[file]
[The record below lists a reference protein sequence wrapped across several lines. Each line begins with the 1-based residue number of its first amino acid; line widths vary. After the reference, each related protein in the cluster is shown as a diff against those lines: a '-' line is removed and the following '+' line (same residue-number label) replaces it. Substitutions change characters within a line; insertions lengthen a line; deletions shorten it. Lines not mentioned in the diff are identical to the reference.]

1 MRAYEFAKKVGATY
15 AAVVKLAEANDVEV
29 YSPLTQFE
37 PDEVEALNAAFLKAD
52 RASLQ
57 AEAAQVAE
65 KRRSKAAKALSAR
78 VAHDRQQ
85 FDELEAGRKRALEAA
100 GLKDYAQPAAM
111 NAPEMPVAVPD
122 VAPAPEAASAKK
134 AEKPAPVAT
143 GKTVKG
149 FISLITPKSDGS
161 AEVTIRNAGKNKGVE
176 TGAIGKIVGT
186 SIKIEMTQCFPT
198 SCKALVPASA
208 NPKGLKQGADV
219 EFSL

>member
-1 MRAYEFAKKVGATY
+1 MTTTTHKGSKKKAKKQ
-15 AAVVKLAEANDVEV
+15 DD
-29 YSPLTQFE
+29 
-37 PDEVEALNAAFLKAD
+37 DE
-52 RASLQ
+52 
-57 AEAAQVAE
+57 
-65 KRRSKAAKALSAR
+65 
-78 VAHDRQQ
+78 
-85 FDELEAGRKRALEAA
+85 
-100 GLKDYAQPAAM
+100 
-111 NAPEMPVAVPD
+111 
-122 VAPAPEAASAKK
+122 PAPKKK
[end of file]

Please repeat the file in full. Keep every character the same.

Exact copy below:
[The record below lists a reference protein sequence wrapped across several lines. Each line begins with the 1-based residue number of its first amino acid; line widths vary. After the reference, each related protein in the cluster is shown as a diff against those lines: a '-' line is removed and the following '+' line (same residue-number label) replaces it. Substitutions change characters within a line; insertions lengthen a line; deletions shorten it. Lines not mentioned in the diff are identical to the reference.]

1 MRAYEFAKKVGATY
15 AAVVKLAEANDVEV
29 YSPLTQFE
37 PDEVEALNAAFLKAD
52 RASLQ
57 AEAAQVAE
65 KRRSKAAKALSAR
78 VAHDRQQ
85 FDELEAGRKRALEAA
100 GLKDYAQPAAM
111 NAPEMPVAVPD
122 VAPAPEAASAKK
134 AEKPAPVAT
143 GKTVKG
149 FISLITPKSDGS
161 AEVTIRNAGKNKGVE
176 TGAIGKIVGT
186 SIKIEMTQCFPT
198 SCKALVPASA
208 NPKGLKQGADV
219 EFSL

>member
-1 MRAYEFAKKVGATY
+1 MTTTTHKGSKKKAKKQ
-15 AAVVKLAEANDVEV
+15 DD
-29 YSPLTQFE
+29 
-37 PDEVEALNAAFLKAD
+37 DE
-52 RASLQ
+52 
-57 AEAAQVAE
+57 
-65 KRRSKAAKALSAR
+65 
-78 VAHDRQQ
+78 
-85 FDELEAGRKRALEAA
+85 
-100 GLKDYAQPAAM
+100 
-111 NAPEMPVAVPD
+111 
-122 VAPAPEAASAKK
+122 PAPKKK